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First three Super Hercules airlifters get ready for India



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Jul 9, 2008
The first three of six C-130J Super Hercules airlifters purchased by India in a $1 billion deal with US have taken the final positions on Lockheed Martin's assembly line in Marietta, Georgia.

Equipped with an infrared detection set (IDS), the aircraft for the first time will provide the IAF an ability to conduct precision low-level flying operations, airdrops and landings in blackout conditions.

With the first C-130Js aircraft scheduled for arrival in India February 2011, the Indian Army and Air Force will get "new special operations capabilities using the world's most advanced airlifter," the plane's manufacturer said Wednesday

To ensure 80 percent availability of the aircraft at any given time, Lockheed Martin has offered a long-term maintenance contract to the IAF on the lines of the ones it has with the US Air Force and the air forces of Australia, Britain and Canada.

The C-130J primarily performs the tactical portion of an airlift mission. The aircraft is capable of operating from rough, dirt strips and is the prime transport for air dropping troops and equipment into hostile areas.

The flexible design of the Super Hercules enables it to be configured for many different missions, allowing for one aircraft to perform the role of many. Much of the special mission equipment added to the Super Hercules is removable, allowing the aircraft to quickly switch between roles.

The US Defence Security Cooperation Agency (DSCA) had notified the Congress of the sale of aircraft as well as associated equipment and services in May 2007.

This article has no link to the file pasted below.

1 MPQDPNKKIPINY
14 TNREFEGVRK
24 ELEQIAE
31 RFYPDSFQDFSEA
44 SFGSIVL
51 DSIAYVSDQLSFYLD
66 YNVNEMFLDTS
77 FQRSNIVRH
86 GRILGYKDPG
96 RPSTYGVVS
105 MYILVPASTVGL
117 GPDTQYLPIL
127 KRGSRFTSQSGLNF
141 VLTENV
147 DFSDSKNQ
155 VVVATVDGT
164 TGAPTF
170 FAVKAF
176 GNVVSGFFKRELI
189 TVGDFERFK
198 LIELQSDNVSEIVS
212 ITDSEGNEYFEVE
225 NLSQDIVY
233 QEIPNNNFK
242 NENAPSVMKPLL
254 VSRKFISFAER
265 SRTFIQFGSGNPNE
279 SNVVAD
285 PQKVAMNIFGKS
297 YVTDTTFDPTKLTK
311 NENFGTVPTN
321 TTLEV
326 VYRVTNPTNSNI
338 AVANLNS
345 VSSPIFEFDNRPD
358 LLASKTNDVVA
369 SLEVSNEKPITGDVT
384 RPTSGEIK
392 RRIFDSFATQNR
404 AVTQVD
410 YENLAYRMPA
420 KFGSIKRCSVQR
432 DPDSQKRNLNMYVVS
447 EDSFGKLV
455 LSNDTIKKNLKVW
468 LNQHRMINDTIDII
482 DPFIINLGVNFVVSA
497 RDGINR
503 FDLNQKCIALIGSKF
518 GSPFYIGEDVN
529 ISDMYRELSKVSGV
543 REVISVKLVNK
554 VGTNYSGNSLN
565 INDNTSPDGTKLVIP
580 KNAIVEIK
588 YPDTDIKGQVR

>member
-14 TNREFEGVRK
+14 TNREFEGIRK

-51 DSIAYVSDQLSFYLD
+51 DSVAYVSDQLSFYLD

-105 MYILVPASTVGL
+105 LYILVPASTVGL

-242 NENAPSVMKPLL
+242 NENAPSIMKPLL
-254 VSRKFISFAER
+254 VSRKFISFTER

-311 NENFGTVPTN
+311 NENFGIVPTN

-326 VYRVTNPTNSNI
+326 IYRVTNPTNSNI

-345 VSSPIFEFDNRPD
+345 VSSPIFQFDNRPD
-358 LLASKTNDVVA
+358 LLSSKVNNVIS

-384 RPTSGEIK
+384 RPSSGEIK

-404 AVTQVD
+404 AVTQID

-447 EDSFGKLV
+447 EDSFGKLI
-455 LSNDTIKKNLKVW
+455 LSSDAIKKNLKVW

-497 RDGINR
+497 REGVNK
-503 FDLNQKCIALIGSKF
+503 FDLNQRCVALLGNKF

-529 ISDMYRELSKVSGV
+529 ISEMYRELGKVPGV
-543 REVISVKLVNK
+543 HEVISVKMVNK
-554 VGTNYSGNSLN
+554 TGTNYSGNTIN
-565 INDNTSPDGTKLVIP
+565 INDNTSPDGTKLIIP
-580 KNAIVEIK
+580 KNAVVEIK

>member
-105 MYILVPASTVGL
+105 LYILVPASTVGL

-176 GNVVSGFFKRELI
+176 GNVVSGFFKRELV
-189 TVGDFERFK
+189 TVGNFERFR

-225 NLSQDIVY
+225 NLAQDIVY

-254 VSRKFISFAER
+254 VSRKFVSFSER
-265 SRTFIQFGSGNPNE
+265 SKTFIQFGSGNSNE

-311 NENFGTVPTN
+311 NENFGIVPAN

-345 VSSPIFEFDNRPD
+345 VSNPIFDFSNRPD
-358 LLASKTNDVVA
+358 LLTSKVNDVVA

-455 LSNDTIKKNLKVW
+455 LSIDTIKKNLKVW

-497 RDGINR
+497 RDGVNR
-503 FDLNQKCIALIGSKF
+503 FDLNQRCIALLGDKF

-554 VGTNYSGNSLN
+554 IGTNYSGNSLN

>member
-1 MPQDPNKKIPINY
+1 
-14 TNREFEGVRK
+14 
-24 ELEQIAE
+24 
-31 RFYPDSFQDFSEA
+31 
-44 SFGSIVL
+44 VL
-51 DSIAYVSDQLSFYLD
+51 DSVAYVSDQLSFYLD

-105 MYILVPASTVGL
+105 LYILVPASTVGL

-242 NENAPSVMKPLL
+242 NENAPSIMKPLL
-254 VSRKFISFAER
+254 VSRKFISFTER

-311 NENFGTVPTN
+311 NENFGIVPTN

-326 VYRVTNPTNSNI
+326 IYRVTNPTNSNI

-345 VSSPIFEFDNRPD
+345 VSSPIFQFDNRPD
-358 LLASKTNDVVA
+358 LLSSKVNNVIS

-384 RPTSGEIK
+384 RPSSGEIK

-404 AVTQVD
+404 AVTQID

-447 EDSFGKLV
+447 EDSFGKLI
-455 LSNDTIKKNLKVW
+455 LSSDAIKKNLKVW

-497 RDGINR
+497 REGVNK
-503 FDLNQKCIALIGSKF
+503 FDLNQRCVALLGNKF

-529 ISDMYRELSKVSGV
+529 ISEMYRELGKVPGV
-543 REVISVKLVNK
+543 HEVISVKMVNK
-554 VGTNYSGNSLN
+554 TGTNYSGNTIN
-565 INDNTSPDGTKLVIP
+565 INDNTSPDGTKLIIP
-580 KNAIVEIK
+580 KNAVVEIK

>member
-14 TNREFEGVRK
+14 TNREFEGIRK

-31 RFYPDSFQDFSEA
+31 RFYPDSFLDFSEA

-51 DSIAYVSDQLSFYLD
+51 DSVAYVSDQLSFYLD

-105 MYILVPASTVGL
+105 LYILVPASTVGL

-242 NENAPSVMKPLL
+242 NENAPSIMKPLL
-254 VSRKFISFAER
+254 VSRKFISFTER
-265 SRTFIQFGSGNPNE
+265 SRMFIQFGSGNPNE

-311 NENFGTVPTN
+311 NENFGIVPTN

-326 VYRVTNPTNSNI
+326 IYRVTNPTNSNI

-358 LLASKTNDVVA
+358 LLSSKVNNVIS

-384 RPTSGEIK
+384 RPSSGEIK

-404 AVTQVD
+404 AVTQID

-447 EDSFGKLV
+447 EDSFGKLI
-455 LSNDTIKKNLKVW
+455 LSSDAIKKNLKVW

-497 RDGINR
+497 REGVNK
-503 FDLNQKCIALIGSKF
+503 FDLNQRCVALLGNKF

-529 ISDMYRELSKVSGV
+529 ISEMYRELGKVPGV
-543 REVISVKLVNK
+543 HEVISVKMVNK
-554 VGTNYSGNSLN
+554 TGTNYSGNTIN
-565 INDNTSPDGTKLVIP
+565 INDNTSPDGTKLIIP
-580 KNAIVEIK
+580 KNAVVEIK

In announcing the deal, the Pentagon had said it "will contribute to the foreign policy and national security of the United States by helping to improve the security of an important partner and to strengthen the US-India strategic relationship, which continues to be an important force for political stability, peace, and economic progress in South Asia."

As India and the US are forging an important strategic partnership, the deal "will enhance the foreign policy and national security objectives of the US by providing the Indian Government with a credible special operations airlift capability that will deter aggression in the region, provide humanitarian airlift capability and ensure interoperability with US forces in coalition operations," it said.

Link: First three Super Hercules airlifters get ready for India- Hindustan Times


Feb 12, 2010
Six is nothing. For countries like India it needs atleast 20 C-130J for special forces operations. It will surely add punch to India's cold start doctrine.

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